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|Title:||Increased Risk of Extreme Precipitation Over an Urban Agglomeration With Future Global Warming||Authors:||Doan, QV
|Issue Date:||1-Jun-2022||Publisher:||American Geophysical Union (AGU)||Citation:||Doan, QV, Chen, F, Kusaka, H, Dipankar, A, Khan, A, Hamdi, R, Roth, M, Niyogi, D (2022-06-01). Increased Risk of Extreme Precipitation Over an Urban Agglomeration With Future Global Warming. Earth's Future 10 (6). ScholarBank@NUS Repository. https://doi.org/10.1029/2021EF002563||Abstract:||Understanding the response of extreme precipitation (EP) at a city scale to global warming is critical to reducing the respective risk of urban flooding. Yet, current knowledge on this issue is limited. Here, focusing on an urban agglomeration in the tropics, Singapore, we reveal that future global warming enhances both frequency and intensity of EP, based on simulations with a state-of-the-art convection-permitting regional climate model. EP intensification can reach maximum “super” Clausius-Clapeyron rate ((Formula presented.) +7% per K warming) rate, implying a “new normal” of “extreme events get more extreme,” which is consistently for both Representative Concentration Pathways 8.5 and 4.5. The intensification is lower for moderate and light precipitation. Also, global warming was found to dampen the urban effect on EP events. The EP enhancement is attributed to the increased atmospheric moisture and convective inhibition due to enhanced low-level stratification that delays a convection to develop until it becomes more intense.||Source Title:||Earth's Future||URI:||https://scholarbank.nus.edu.sg/handle/10635/229337||ISSN:||23284277||DOI:||10.1029/2021EF002563|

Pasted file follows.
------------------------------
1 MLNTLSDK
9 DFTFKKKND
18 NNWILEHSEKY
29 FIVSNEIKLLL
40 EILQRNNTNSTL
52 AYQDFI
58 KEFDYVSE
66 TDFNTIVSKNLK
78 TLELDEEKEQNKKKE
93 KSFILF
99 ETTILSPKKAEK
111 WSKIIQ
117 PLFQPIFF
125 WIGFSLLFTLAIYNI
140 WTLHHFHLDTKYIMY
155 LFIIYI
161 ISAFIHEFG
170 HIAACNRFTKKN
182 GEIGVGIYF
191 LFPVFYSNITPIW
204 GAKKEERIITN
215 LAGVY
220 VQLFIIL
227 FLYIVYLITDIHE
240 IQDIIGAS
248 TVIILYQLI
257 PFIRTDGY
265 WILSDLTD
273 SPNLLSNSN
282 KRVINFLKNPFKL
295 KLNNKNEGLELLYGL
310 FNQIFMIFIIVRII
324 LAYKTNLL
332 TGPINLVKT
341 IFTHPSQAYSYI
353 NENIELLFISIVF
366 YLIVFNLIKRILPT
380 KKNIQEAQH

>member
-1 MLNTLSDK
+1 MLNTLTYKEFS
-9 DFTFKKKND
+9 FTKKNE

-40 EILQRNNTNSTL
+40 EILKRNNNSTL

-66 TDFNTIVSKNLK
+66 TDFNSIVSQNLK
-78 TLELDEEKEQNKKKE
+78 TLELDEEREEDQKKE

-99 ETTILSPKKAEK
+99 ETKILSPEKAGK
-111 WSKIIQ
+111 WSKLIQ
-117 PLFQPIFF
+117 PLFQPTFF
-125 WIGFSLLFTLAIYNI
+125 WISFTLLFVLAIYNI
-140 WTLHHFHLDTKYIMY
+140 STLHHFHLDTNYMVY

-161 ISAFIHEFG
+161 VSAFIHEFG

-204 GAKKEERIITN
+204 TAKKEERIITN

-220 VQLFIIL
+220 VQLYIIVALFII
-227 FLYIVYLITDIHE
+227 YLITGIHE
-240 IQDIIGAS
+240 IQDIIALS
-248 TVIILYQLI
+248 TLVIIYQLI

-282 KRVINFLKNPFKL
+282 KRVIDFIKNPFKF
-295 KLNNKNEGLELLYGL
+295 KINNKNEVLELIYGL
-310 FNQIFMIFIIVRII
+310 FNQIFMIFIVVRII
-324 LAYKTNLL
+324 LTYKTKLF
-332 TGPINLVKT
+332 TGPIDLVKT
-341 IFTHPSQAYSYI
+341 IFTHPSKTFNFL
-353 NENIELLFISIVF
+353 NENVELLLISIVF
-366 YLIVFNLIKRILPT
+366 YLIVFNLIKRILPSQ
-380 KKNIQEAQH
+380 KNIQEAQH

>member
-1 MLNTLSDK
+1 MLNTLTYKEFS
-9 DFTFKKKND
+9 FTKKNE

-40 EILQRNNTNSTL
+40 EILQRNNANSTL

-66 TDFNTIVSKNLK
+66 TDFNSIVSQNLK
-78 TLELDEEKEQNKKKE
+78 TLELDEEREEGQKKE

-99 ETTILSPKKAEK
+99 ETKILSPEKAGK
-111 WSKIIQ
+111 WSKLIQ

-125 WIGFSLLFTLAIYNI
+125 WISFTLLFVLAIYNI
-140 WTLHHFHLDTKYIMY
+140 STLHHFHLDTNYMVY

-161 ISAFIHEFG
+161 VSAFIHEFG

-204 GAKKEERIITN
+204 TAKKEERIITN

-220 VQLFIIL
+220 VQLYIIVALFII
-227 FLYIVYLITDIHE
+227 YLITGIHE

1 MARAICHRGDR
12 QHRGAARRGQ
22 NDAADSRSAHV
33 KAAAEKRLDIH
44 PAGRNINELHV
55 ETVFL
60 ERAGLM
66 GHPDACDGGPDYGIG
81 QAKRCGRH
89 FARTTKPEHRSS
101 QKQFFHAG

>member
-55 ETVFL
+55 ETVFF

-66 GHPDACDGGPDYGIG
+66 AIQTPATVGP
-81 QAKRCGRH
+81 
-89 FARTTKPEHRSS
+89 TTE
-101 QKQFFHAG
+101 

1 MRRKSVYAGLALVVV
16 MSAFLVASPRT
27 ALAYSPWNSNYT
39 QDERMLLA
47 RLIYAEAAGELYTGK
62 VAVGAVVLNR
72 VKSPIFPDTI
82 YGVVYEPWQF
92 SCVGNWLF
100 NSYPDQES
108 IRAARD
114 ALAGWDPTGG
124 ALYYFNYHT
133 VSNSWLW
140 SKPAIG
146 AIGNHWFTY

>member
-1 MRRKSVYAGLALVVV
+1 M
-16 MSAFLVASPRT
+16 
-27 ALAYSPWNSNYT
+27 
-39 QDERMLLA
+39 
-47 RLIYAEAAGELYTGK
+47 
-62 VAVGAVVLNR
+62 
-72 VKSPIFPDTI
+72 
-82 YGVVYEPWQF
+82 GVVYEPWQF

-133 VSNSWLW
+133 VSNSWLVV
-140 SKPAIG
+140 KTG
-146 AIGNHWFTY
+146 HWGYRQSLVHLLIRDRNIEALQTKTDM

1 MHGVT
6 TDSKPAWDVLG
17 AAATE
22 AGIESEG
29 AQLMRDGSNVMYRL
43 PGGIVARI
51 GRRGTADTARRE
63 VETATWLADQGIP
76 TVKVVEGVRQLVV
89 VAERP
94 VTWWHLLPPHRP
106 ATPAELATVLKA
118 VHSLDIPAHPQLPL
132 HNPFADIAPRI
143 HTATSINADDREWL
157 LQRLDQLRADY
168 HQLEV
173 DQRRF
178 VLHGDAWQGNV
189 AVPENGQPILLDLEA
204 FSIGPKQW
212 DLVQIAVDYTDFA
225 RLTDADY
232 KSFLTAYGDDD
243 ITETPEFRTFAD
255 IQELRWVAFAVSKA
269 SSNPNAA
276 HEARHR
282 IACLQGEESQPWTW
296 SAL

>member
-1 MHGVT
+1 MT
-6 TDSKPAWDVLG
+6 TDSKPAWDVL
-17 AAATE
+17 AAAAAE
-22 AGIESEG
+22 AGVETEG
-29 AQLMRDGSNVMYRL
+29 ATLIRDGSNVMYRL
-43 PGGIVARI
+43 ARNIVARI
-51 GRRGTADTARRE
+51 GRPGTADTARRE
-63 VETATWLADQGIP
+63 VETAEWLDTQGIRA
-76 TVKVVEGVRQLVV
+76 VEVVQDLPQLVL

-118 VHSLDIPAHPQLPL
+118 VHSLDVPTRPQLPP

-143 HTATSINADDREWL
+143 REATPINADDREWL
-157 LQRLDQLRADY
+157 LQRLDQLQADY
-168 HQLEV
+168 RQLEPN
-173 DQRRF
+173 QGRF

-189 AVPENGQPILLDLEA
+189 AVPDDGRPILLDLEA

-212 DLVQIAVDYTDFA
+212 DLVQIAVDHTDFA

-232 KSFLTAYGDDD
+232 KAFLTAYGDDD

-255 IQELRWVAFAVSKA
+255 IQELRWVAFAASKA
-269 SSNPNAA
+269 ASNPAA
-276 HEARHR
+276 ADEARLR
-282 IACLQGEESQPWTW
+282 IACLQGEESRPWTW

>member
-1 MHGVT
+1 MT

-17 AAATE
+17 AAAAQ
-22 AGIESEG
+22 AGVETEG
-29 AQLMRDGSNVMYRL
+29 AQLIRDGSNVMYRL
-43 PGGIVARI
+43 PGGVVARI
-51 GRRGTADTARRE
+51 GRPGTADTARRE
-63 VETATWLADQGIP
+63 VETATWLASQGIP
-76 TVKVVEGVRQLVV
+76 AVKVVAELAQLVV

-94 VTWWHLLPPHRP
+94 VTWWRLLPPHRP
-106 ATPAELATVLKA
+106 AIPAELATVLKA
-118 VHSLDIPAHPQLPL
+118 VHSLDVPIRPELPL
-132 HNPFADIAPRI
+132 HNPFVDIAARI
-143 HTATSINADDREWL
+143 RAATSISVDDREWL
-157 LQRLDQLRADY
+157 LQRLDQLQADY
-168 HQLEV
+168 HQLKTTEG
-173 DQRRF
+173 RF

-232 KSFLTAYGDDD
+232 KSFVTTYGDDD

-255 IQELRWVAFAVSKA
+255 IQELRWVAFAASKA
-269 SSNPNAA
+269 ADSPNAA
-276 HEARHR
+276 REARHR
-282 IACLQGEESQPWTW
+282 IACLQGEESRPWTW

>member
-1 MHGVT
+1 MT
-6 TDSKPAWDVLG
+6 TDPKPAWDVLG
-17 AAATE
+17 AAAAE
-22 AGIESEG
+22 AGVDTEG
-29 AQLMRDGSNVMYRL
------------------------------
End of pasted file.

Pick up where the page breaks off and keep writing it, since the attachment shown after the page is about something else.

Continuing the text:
|Appears in Collections:||Staff Publications|
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